Hoarding Pathology

“As the elite descend on Davos, Switzerland, for (Jan 21 2019) World Economic Forum, two stark stats:

• Wealth held by the world’s billionaires has grown from $3.4 trillion in 2009, right after the meltdown, to $8.9 trillion in 2017. (UBS and PwC Billionaires Insights via Bloomberg)

• The 3.8 billion people who make up the world’s poorest half saw their wealth decline by 11% last year. (Oxfam, which works to alleviate poverty, via AP)”

Marx on Capitalist Geography Trade Dynamics

“The crisis breaks out first of all in the country which has the balance of payments against it. (The balance of payments is to be distinguished from the balance of trade; the balance of payments is only the immediate situation of the balance of trade, which has to be liquidated at once, or within a definite interval.)

This country will in normal circumstances be England or the United States, i.e., either the country which gives the greatest credit and receives the least in return, or the country which receives the greatest credit, and gives the least in return.

The crisis strikes here and liquidates the immediate balance of payments. This then gives the signal ‘balance of payments’ to another nation and the same phenomena are repeated there, such as efflux of bullion, etc.

The pressure of the country in which the crisis first broke out (leaving aside the impact of the state of the English or the American money market, of credit, and of the total amount of commodities present on the world market as a whole) accelerates the approach of the due date for the balance of payments of other countries, hence a general crisis.

Whereas the due dates for the balance of payments and the balance of trade are normally separated for different nations, they are now forced together so that they occur at the same time, just as, within the country in crisis, all payments now have to be made simultaneously”

–Marx, Capital V. III (removed by Engels’ editing)

Immigration & Citizenship in the US: Theoretical Framework

Theoretical Framework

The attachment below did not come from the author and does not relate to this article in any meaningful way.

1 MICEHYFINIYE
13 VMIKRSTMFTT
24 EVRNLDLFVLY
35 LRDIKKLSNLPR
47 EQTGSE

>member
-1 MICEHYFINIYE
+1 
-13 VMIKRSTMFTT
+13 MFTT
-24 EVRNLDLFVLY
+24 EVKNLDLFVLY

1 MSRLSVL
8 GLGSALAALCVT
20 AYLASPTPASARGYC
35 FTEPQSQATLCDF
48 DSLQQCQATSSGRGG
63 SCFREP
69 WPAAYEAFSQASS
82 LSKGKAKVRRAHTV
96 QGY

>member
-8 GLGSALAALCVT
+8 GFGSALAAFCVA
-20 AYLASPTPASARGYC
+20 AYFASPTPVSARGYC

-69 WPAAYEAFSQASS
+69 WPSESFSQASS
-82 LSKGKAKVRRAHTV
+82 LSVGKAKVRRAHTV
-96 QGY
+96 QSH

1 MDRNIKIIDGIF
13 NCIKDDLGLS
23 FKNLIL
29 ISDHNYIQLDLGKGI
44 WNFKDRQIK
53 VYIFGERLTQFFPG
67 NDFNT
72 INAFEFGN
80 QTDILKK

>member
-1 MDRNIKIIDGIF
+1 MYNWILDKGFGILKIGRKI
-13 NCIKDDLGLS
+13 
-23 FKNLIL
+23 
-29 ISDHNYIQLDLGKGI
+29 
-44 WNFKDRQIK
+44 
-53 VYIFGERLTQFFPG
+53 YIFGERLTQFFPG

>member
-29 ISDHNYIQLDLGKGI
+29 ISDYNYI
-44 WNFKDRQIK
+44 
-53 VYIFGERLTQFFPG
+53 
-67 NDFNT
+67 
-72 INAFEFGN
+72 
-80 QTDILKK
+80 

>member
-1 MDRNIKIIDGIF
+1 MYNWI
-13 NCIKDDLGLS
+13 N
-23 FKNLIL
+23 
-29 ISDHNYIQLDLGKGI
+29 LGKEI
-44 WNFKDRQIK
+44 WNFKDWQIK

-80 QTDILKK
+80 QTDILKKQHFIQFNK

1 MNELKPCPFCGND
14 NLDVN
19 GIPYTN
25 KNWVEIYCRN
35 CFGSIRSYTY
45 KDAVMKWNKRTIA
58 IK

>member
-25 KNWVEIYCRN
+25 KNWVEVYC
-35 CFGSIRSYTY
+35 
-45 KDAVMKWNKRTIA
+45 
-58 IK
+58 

My explanation for immigration politics and policy in the US has two main social theory components: Social reproduction theory and citizenship theory.

David Abraham’s excellent citizenship theoretical framework is required for explaining immigration politics in today’s US, particularly the ideas and legal institutions constructing strong private property right and weak citizenship, as they distribute social reproduction costs and conflict upon class, racialized, and regional non-elites.

As citizenship is historicized and theorized in Abraham, racialization plays a central role in the US. Du Bois, W.E.B. 1935. “Black reconstruction in America, 1860-1880.” See footnote 48, p. 14, in the Abraham 1996 article. By demonstrating the costly impact of anti-citizenship legal and political reform on African-Americans, highlighting Du Bois‘ social scientific approach to citizenship politics shows how racialization connects citizenship rights attenuation in the US with political-economic social reproduction in the US.

Racialization reproduces appropriation (slavery). Historically, the Southern slaver elite were able to expand their slaver institutional structure throughout the rural US with the New Deal, when agriculture workers and domestic workers were exempted from citizenship rights in order to secure Southern elites’ cooperation (Quadagno, Jill. 1994. The color of welfare: How racism undermined the war on poverty).

Social reproduction theory can explain the push-and-pull material impetus to migration in capitalism, and its limits requiring symbolic domination supplement, with implications for the class, regional, and political distribution of immigration/immigrant politics and policy.

While I think his other articles can be used, particularly to state that the US has traded off expanding citizenship for weaker citizenship rights, this early article, Abraham (1996), shows how in the US, as a capitalist settler society, freedom is allocated by market power, while it is nonetheless marketed as available through a venerable, mysticizing concept, universal private property, as well as through the abstraction and celebration of physical mobility, where for elites, mobility is interest-driven cosmopolitanism, but for non-elites, mobility tends to be glorified expulsion from home, agential but not sovereign agency.

In Bourdieuian theory, which is concerned with social reproduction, such Anglo-American settler societies would thus be seen as societies of vast and pervasive symbolic domination (Distinction 1979, La Reproduction 1989, Social Structures of the Economy 2005, Manet 2017).